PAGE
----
April 2024 Foodman Website and JD Supra
high net worth individuals individuos de alto patrimonio

On 4/10/24, as part of its Dirty Dozen Campaign for 2024, the IRS issued a warning to High Net Worth Individuals regarding three tax traps designed for them by dishonest promoters and shady tax practitioners. High Net Worth individuals continue to be targets of tax schemes and aggressive tax strategies designed to reduce taxes. Examples highlighted in the IRS warning include inflated art donation deductions to aggressive charitable remainder annuity trusts and detailed shelters that maneuver to delay paying gains on property. “High-income taxpayers can be vulnerable to being pulled into these aggressive schemes and scams,” said IRS Commissioner Danny Werfel. “Taxpayers should be extra careful on tax maneuvers that seem too good to be true. Beware of advertisements for seemingly ideal tax structures that distort tax laws and leave victims with civil or criminal tax penalties.”  “There’s growing risk for taxpayers pulled into aggressive schemes as the IRS continues to accelerate and expand our compliance work involving high-income individuals,” Werfel added. “The IRS reminds taxpayers that relying on an independent tax or legal professional can help avoid problems with aggressive promoters.”

Common tax scams and schemes targeted towards High Net Worth Individuals include:

  1. Improper art donation deductions: although there are legitimate methods to properly claim donations of art, unscrupulous promoters use direct solicitation to promise or guarantee values of art that are too good to be true. shipping, appraisal by encouraging the high net worth individual to purchase art at a discounted price; often including fees such as storage, shipping, appraisal and donation of the art. The promoter that the art is worth significantly more than the purchase price and then encourages a one year holding period for the taxpayer to then claim a tax deduction for an inflated fair market value. The claim for the tax deduction would be for substantially more than what was paid for the artwork. In addition, promoters will also encourage taxpayers to donate art annually and allow them to buy a quantity of art that guarantees a specific deductible amount and arrange for certain charities to take the donations.
  2. Charitable Remainder Annuity Trust (CRAT): these are irrevocable trusts whereby the taxpayer donates assets to charity and is able to draw income. This type of trust can be “misused” to eliminate capital gains. The scheme calls for the appreciated property to be transferred to a CRAT. The IRS states that taxpayers wrongly claim the transfer of the appreciated assets to the CRAT, which gives those assets a step-up in basis to fair market value as if they had been sold to the trust. “The CRAT then sells the property but does not recognize gain due to the claimed step-up in basis. The CRAT then uses the proceeds to purchase a single premium immediate annuity (SPIA). The beneficiary then reports, as income, only a small portion of the annuity received from the SPIA. Through a misapplication of the law relating to CRATs, the beneficiary treats the remaining payment as an excluded portion representing a return of investment for which no tax is due. Taxpayers who seek to achieve this inaccurate result do so by misapplying the rules.”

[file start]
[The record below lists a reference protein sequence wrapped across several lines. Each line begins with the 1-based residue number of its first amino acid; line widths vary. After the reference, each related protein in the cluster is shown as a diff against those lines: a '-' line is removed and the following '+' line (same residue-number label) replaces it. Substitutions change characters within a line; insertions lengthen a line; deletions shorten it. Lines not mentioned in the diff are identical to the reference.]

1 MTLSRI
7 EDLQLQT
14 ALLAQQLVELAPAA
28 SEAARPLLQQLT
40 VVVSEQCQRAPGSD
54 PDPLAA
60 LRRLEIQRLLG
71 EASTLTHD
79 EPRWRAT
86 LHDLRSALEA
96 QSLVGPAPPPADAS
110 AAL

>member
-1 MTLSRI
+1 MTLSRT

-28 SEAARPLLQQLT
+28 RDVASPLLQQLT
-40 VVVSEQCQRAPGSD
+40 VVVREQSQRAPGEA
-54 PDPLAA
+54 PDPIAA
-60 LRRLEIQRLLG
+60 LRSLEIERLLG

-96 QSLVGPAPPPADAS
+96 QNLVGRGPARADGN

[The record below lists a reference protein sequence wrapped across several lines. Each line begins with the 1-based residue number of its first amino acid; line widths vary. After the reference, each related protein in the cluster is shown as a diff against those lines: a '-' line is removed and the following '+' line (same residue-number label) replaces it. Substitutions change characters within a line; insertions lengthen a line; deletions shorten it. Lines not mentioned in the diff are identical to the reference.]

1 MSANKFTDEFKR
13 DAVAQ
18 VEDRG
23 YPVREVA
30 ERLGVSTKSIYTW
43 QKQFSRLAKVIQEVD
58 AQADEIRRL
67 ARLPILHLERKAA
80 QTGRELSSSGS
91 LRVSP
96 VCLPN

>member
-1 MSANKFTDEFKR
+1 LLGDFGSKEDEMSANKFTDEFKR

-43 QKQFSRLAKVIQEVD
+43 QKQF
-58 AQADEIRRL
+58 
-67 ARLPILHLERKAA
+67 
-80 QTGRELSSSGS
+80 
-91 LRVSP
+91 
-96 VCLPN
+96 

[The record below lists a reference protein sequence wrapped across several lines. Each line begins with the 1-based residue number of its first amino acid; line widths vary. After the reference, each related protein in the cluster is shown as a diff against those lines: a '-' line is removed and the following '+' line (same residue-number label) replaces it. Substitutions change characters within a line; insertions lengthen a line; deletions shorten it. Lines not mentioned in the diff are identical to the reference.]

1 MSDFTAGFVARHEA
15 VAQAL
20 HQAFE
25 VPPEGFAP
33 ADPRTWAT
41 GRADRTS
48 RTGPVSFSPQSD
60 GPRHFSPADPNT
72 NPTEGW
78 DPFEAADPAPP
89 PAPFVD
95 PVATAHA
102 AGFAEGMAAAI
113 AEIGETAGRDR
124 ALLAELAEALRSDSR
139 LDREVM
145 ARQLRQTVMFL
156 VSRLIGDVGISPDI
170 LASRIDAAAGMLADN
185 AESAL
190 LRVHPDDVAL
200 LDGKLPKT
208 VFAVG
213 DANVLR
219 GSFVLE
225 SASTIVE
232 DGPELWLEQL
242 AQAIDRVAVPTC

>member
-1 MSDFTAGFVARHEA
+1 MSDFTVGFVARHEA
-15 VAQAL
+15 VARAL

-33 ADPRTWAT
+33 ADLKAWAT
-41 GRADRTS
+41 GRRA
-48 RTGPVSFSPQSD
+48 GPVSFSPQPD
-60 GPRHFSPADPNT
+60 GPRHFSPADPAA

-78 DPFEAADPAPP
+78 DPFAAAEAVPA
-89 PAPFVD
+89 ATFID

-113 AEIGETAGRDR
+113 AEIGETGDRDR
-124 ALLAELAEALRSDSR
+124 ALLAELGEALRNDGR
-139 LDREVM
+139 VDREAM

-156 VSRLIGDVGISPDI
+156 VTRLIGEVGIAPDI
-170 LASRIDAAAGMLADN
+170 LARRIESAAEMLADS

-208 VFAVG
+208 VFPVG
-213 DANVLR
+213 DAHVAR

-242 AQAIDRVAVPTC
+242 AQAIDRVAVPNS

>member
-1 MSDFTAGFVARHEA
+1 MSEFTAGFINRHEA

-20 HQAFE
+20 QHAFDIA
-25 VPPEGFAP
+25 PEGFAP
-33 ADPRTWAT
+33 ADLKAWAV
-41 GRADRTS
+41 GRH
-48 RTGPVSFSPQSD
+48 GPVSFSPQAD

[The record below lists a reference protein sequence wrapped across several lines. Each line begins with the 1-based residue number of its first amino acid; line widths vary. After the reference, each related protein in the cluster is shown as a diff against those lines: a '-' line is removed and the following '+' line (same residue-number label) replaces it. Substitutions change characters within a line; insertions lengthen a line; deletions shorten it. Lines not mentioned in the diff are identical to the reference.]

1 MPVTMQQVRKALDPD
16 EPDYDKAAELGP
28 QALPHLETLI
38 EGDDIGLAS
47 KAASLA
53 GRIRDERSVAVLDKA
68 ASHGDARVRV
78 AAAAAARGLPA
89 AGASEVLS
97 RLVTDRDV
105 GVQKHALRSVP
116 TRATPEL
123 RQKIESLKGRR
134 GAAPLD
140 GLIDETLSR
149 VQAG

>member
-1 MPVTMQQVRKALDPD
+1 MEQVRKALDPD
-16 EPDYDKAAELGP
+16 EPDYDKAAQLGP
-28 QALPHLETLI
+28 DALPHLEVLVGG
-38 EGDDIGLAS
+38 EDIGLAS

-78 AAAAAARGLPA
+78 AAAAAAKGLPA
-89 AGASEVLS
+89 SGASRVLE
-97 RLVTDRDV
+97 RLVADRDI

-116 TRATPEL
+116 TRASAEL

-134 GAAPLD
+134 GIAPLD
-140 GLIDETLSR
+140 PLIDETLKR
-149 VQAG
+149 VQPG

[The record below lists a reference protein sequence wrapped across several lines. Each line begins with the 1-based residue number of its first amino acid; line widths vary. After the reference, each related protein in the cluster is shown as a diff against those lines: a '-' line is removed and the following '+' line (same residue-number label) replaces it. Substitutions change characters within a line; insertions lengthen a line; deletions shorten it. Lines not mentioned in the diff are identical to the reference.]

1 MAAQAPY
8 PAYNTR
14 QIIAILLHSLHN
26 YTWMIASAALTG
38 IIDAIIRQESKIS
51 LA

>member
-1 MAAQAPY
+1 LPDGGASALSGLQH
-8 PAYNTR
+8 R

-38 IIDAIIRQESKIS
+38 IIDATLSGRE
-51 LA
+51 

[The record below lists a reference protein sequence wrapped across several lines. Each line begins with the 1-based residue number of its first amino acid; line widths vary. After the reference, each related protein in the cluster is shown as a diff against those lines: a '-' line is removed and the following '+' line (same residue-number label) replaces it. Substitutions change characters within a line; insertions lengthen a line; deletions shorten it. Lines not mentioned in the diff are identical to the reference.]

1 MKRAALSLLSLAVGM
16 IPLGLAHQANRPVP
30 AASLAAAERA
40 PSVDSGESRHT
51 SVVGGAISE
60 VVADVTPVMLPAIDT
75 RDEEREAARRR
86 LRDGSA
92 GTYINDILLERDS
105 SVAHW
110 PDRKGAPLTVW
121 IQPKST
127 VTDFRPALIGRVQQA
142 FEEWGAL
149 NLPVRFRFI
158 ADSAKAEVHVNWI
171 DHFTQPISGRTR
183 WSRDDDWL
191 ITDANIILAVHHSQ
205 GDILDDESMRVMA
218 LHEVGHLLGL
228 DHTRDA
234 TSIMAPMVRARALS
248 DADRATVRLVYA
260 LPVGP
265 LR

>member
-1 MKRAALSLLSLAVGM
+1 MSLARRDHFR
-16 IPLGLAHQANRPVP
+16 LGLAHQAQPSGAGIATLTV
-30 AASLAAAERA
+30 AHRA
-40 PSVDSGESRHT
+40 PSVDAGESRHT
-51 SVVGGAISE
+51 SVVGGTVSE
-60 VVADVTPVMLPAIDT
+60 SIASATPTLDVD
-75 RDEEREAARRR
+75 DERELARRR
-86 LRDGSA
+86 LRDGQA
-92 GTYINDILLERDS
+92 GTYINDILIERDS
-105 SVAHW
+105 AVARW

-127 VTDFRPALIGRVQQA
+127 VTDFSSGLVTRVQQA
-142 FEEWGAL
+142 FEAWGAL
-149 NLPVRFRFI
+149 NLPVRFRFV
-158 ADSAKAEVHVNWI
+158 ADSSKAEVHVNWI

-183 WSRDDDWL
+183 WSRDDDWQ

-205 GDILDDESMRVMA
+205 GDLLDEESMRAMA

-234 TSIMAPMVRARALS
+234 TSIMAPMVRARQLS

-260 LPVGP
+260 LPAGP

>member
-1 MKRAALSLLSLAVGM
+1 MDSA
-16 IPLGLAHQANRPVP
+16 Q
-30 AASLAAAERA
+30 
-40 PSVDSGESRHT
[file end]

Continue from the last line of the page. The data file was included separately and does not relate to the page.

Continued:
3. Monetized installment sales: in this scheme, promoters are looking for taxpayers that are seeking to defer the recognition of gain upon the sale of appreciated property and then organize an abusive shelter through selling them monetized installment sales. “These transactions occur when an intermediary purchases appreciated property from a seller in exchange for an installment note, which typically provides for payments of interest only, with principal being paid at the end of the term. In these arrangements, the seller gets the lion’s share of the proceeds but improperly delays the gain recognition on the appreciated property until the final payment on the installment note, often slated for many years later.”

High Net worth Individuals are “Schematized” By Fraudsters

Taxpayers be wary of promoters who advertise abusive tax arrangements. Since all taxpayers are ultimately legally responsible for all the information on their tax return, it is best to obtain  tax advice from a reputable and trusted tax expert.

Who is your tax expert? ©